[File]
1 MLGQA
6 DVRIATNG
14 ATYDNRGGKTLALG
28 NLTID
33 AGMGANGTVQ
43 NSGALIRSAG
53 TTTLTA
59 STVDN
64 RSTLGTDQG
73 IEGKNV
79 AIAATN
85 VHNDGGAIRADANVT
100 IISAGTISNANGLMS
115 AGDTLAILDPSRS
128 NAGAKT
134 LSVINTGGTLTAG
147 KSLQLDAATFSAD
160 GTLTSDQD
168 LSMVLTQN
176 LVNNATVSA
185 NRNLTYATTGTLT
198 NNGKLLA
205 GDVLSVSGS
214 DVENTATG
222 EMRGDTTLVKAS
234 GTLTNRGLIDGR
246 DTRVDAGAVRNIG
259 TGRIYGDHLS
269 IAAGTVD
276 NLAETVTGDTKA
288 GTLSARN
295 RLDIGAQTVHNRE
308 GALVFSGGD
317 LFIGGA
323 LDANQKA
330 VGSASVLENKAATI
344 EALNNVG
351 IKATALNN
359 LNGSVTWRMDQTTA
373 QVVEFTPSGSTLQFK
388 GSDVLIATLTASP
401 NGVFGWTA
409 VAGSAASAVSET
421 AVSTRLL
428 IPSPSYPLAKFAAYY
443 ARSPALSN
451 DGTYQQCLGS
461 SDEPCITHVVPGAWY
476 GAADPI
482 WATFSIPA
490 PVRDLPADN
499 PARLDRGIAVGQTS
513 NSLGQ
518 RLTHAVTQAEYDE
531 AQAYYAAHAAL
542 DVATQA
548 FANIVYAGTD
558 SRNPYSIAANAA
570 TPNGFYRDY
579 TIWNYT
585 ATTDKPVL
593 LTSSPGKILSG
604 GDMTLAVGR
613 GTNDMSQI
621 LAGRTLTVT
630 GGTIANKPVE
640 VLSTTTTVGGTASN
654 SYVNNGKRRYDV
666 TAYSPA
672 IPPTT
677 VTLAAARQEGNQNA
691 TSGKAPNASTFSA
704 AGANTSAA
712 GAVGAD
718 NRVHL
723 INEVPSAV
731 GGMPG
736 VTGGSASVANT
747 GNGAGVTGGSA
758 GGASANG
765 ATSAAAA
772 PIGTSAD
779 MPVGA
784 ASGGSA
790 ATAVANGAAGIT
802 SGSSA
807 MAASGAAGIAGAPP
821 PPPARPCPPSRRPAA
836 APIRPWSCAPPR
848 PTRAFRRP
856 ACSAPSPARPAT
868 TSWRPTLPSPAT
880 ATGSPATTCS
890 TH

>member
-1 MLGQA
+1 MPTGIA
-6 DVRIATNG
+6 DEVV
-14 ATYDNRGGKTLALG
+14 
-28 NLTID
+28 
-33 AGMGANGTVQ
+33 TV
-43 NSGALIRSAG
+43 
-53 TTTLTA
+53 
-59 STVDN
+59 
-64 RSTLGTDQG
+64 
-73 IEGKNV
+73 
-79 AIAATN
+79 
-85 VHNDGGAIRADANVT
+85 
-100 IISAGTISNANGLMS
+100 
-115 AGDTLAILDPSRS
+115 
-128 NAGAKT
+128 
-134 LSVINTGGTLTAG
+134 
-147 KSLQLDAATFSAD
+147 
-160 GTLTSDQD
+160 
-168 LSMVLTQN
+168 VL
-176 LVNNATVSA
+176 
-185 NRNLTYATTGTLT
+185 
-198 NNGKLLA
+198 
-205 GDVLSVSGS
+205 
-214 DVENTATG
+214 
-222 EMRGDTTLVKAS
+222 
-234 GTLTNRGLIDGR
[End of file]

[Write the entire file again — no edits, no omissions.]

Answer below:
1 MLGQA
6 DVRIATNG
14 ATYDNRGGKTLALG
28 NLTID
33 AGMGANGTVQ
43 NSGALIRSAG
53 TTTLTA
59 STVDN
64 RSTLGTDQG
73 IEGKNV
79 AIAATN
85 VHNDGGAIRADANVT
100 IISAGTISNANGLMS
115 AGDTLAILDPSRS
128 NAGAKT
134 LSVINTGGTLTAG
147 KSLQLDAATFSAD
160 GTLTSDQD
168 LSMVLTQN
176 LVNNATVSA
185 NRNLTYATTGTLT
198 NNGKLLA
205 GDVLSVSGS
214 DVENTATG
222 EMRGDTTLVKAS
234 GTLTNRGLIDGR
246 DTRVDAGAVRNIG
259 TGRIYGDHLS
269 IAAGTVD
276 NLAETVTGDTKA
288 GTLSARN
295 RLDIGAQTVHNRE
308 GALVFSGGD
317 LFIGGA
323 LDANQKA
330 VGSASVLENKAATI
344 EALNNVG
351 IKATALNN
359 LNGSVTWRMDQTTA
373 QVVEFTPSGSTLQFK
388 GSDVLIATLTASP
401 NGVFGWTA
409 VAGSAASAVSET
421 AVSTRLL
428 IPSPSYPLAKFAAYY
443 ARSPALSN
451 DGTYQQCLGS
461 SDEPCITHVVPGAWY
476 GAADPI
482 WATFSIPA
490 PVRDLPADN
499 PARLDRGIAVGQTS
513 NSLGQ
518 RLTHAVTQAEYDE
531 AQAYYAAHAAL
542 DVATQA
548 FANIVYAGTD
558 SRNPYSIAANAA
570 TPNGFYRDY
579 TIWNYT
585 ATTDKPVL
593 LTSSPGKILSG
604 GDMTLAVGR
613 GTNDMSQI
621 LAGRTLTVT
630 GGTIANKPVE
640 VLSTTTTVGGTASN
654 SYVNNGKRRYDV
666 TAYSPA
672 IPPTT
677 VTLAAARQEGNQNA
691 TSGKAPNASTFSA
704 AGANTSAA
712 GAVGAD
718 NRVHL
723 INEVPSAV
731 GGMPG
736 VTGGSASVANT
747 GNGAGVTGGSA
758 GGASANG
765 ATSAAAA
772 PIGTSAD
779 MPVGA
784 ASGGSA
790 ATAVANGAAGIT
802 SGSSA
807 MAASGAAGIAGAPP
821 PPPARPCPPSRRPAA
836 APIRPWSCAPPR
848 PTRAFRRP
856 ACSAPSPARPAT
868 TSWRPTLPSPAT
880 ATGSPATTCS
890 TH

>member
-1 MLGQA
+1 MPTGIA
-6 DVRIATNG
+6 DEVV
-14 ATYDNRGGKTLALG
+14 
-28 NLTID
+28 
-33 AGMGANGTVQ
+33 TV
-43 NSGALIRSAG
+43 
-53 TTTLTA
+53 
-59 STVDN
+59 
-64 RSTLGTDQG
+64 
-73 IEGKNV
+73 
-79 AIAATN
+79 
-85 VHNDGGAIRADANVT
+85 
-100 IISAGTISNANGLMS
+100 
-115 AGDTLAILDPSRS
+115 
-128 NAGAKT
+128 
-134 LSVINTGGTLTAG
+134 
-147 KSLQLDAATFSAD
+147 
-160 GTLTSDQD
+160 
-168 LSMVLTQN
+168 VL
-176 LVNNATVSA
+176 
-185 NRNLTYATTGTLT
+185 
-198 NNGKLLA
+198 
-205 GDVLSVSGS
+205 
-214 DVENTATG
+214 
-222 EMRGDTTLVKAS
+222 
-234 GTLTNRGLIDGR